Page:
Fake phishing 'quizzes' help companies beat online intruders
High-profile hacks have put companies on the defensive as they try to prevent themselves becoming the next Sony Pictures or Anthem. And data shows phishing emails are increasingly being used as entry points for hackers. Unwittingly clicking on a link in a scam email could unleash malware into a network, or provide other forms of access to cyberthieves.
So a growing number of companies, including Twitter, are giving their workers a pop quiz, testing security awareness by sending spoof phishing emails to see who bites.
"New employees fall for it all the time," says Josh Aberant, postmaster at Twitter, in a data privacy town hall meeting recently in New York.
Falling for the fake scam offers a lesson that businesses hope will ensure employees won't succumb to a real threat. Companies like Wombat Security and PhishMe offer the service for a fee.
Phishing is very effective, according to Verizon's 2014 data breach investigations report, one of the most comprehensive in the industry. Eighteen per cent of users will visit a link in a phishing email that could compromise their data, the report found.
Not only is phishing on the rise, the phish are getting smarter. Criminals are "getting clever about social engineering", says Patrick Peterson, CEO of email security company Agari. As more people wise up to age-old PayPal and bank scams, for example, phishing emails are evolving. You might see a gift card offer or a notice about US President Barack Obama warning you about Ebola.
The phishing tests recognise that many security breaches are the result of human error. A recent study by the nonprofit Online Trust Alliance found that of more than 1,000 breaches in the first half of 2014, 90 per cent were preventable and more than one in four were caused by employees, many by accident.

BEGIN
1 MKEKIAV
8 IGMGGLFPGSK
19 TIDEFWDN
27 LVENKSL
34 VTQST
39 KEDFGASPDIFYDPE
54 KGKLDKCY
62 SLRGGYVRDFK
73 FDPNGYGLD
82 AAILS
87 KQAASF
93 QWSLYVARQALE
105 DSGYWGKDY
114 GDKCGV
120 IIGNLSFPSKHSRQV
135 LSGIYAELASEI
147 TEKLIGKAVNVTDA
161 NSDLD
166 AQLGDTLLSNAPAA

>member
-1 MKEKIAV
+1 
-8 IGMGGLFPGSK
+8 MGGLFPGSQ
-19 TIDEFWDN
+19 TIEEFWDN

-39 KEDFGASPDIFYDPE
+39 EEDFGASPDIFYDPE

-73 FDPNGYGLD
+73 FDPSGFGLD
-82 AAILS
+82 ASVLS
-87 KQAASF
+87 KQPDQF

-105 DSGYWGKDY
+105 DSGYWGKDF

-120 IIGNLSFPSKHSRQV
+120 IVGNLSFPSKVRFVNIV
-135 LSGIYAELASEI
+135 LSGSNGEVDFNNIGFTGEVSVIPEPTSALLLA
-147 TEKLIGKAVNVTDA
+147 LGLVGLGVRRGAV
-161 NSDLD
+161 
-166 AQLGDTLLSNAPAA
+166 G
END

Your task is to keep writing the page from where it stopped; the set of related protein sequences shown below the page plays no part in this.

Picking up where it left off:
Fake phishing emails are indistinguishable from the real ones. That's the point. In one sent out by Wombat, the subject reads "Email Account Security Report - Unusual Activity".
The email informs the recipient that his or her account will be locked due to unusual activity such as sending a large number of undeliverable messages.
At the bottom there's a link that, were this a real phishing email, would infect the recipient's computer with malicious software, or steal password and login information.
In the 14 years since PhishMe CEO and co-founder Rohyt Belani has been in the information security field, he says it's changed from something a "geek in the back room" was supposed to take care of to something companies now handle at the highest level of management. The nature of the intruder also has changed, from pranksters to criminal organisations and nation states.
As the security industry developed, he says, so did the idea of the user as "stupid" and the "weakest link", destined to continue to fall for phishing attempts and other scams. Belani disagrees with that, faulting the security industry for not better training workers.
"We posted posters in hallways, gave out squishy balls, and [made] screen savers," he says. "When was the last time you changed your password because of a squishy ball?"
While phishing training emails are a "good cautionary measure", they aren't "actually going to strike at the core of the issue", says Peterson.
Along with large internet companies such as Facebook, Google and Microsoft, Peterson supports establishing a standard that makes it impossible for scammers to impersonate your bank, social network or other business in an email. Think of it as a verification system for emails.
But for now, this seems a long way off. Associated Press